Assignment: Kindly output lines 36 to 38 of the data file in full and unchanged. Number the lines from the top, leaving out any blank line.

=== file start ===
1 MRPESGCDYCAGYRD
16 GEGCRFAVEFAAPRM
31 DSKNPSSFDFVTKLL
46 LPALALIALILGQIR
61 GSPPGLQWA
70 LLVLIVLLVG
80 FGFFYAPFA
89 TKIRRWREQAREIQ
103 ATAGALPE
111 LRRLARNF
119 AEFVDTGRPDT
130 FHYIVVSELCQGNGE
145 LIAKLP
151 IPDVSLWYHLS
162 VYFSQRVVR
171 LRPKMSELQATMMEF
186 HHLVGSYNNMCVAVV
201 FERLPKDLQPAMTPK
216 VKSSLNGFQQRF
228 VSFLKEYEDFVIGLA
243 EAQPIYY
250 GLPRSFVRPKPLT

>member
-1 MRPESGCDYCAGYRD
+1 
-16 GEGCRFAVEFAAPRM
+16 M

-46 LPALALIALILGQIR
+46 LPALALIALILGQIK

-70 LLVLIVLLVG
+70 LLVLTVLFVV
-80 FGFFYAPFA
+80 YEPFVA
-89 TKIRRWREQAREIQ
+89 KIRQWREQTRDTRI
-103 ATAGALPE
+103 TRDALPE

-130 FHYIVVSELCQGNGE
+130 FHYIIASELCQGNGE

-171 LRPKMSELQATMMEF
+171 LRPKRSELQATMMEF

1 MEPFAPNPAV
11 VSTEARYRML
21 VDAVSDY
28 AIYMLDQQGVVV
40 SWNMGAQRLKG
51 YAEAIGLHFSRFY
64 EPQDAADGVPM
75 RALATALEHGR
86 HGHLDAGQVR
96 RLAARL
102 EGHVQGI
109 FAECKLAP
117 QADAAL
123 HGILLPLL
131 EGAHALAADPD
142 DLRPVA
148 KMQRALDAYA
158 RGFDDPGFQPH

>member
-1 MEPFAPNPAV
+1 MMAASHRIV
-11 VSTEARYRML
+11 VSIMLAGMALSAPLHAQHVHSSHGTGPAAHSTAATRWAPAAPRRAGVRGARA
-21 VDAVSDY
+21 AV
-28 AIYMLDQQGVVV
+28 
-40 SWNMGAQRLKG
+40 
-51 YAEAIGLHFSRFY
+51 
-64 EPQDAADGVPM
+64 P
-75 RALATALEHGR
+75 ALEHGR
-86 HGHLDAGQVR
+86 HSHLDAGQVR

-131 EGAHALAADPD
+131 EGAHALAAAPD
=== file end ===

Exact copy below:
-103 ATAGALPE
+103 TRDALPE

-130 FHYIVVSELCQGNGE